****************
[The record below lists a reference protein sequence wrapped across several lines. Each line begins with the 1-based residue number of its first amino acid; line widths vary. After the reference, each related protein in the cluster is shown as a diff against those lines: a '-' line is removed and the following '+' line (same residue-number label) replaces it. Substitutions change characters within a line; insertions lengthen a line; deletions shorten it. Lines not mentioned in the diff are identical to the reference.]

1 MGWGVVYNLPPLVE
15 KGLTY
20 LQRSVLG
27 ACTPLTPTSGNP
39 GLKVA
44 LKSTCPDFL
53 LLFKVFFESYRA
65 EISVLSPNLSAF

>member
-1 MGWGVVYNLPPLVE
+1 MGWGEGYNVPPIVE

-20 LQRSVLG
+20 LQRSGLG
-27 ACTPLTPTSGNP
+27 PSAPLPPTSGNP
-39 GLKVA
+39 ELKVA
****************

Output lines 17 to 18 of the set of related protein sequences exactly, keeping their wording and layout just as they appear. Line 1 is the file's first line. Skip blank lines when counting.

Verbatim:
-39 GLKVA
+39 ELKVA